All Nonfiction Bullying Books Academic Author Interviews Celebrity interviews College Articles College Essays Educator of the Year Heroes Interviews Memoir Personal Experience Sports Travel & CultureAll Opinions Bullying Current Events / Politics Discrimination Drugs / Alcohol / Smoking Entertainment / Celebrities Environment Love / Relationships Movies / Music / TV Pop Culture / Trends School / College Social Issues / Civics Spirituality / Religion Sports / Hobbies
- Summer Guide
- College Guide
- Author Interviews
- Celebrity interviews
- College Articles
- College Essays
- Educator of the Year
- Personal Experience
- Travel & Culture
- Current Events / Politics
- Drugs / Alcohol / Smoking
- Entertainment / Celebrities
- Love / Relationships
- Movies / Music / TV
- Pop Culture / Trends
- School / College
- Social Issues / Civics
- Spirituality / Religion
- Sports / Hobbies
- Community Service
- Letters to the Editor
- Pride & Prejudice
- What Matters
My Irish Dance Story
One March morning, five years ago, my elementary school had an assembly that changed my life. I was in the 4th grade and I was a student at Granite Elementary. On that morning, a group of Irish dancers known as Claddagh came and performed a dance routine, in honor of Saint Patrick’s Day. I did not know it at that time, but Saint Patrick’s Day would forever be a significant holiday for me.
I was seated on the second row, as I watched these Irish dancers leap, turn, and skip across the elementary gym floor. I observed this dancing in amazement, and I was thrilled to watch this dance performance. It was absolutely astonishing to me and I wanted to be just like those performers. It was love at first sight.
After the dancing concluded, the teacher of the dance school, Amy, handed out fliers that included; the school’s address, phone number, and a coupon for a free month of lessons. I took the flier home and told my mother all about what I had seen, felt, and heard in the assembly. I begged and pleaded for Irish dance lessons and my mother finally said that I could try it for a month. (These few years later, we laugh at how expensive that free month really was!)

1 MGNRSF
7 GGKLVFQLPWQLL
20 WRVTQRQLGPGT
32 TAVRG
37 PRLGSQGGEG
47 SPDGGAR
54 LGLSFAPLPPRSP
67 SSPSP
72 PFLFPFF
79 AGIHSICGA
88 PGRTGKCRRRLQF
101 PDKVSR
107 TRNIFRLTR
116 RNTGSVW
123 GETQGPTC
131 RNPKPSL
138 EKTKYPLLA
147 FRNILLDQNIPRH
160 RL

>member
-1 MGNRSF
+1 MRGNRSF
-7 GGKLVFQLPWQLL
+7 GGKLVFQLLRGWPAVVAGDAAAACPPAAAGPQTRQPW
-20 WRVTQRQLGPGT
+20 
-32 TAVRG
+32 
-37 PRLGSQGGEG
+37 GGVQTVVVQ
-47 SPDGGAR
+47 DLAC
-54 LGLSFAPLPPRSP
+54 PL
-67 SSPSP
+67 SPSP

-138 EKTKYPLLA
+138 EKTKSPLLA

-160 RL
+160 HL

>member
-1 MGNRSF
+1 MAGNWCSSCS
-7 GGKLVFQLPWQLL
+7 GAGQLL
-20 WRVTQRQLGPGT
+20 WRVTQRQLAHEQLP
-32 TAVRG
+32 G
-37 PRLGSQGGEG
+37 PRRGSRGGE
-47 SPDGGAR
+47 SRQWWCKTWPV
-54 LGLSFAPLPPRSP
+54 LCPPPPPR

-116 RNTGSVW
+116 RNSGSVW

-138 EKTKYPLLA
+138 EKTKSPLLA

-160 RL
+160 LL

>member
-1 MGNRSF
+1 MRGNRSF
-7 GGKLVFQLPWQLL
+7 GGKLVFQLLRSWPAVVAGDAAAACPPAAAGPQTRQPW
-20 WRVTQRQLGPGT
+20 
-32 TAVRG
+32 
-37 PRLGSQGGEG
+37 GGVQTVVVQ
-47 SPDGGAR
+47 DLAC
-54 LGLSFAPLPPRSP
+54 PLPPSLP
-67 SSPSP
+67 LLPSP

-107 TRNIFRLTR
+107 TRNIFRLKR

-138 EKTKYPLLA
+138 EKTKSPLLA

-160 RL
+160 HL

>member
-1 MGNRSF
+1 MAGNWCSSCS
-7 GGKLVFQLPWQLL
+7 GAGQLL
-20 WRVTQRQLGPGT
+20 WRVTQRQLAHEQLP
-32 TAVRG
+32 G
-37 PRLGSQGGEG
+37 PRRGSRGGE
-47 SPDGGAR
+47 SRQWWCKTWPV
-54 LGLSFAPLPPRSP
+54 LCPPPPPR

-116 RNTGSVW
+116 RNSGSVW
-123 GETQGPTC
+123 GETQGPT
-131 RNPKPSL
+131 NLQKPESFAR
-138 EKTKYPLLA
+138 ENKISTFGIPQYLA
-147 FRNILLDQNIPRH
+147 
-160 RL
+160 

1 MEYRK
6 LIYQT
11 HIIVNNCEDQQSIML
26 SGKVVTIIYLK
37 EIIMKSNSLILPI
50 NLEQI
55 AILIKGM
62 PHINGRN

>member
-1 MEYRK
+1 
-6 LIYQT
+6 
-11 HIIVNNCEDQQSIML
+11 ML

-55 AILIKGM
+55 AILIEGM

I started out just like everyone else does, learning basic steps such as “hop two three”, and I progressed from there. I attended a forty-five minute class a week (beginning with only soft shoes). Irish dancing quickly became my favorite thing to do in life.
After participating enough to learn some basic steps, my parents purchased my first Irish school dress. Along with the dress, I also needed an Irish dance wig. (When performing or competing in Irish Dance, a big curly wig is a must.) Wearing this wig was a fun and new experience for me. Armed with these exciting new purchases, I was ready to compete in my first Feis, or competition. These initial dancing competitions were a humbling experience, but I was rarely discouraged and always looked forward to being on stage and dancing!
After six months of dancing, I thought I had really become about as good as I was going to get and starting giving my mom a bad time about going to practices. She sat me down and told me that she was not going to beg me to go to my lessons. She also said that she thought I had honest potential and that it would be a mistake to quit at that time. It was left up to me, with the understandings that if I was to ever complain again about going to lessons, my lessons would be over. I decided right then that I was going to give it my best and have a positive attitude.
Time passed and I practiced more and more. I learned more advanced and different steps. Soon I completed the first two dancing levels, “Beginner I and Beginner II”. I found that practicing paid off and I was quickly improving. “Novice”, was my next dancing level, and the steps and competition to pass this level of dance became more difficult. My parents took me to several states throughout the West to compete. I started to recognize and become friends with girls that I competed against. The more dancing and competing I did, the more I enjoyed it.
When I reached the dance level of “Prizewinner”, I qualified to compete in my first Oireachtas, a North American Regional dancing competition. The competition was in Denver, Colorado. I would be competing against 129 other girls. I practiced hard and my hopes were high. My placement was devastating! My scores placed me at 114th out of 129th. I felt like I had wasted my parent’s time and money.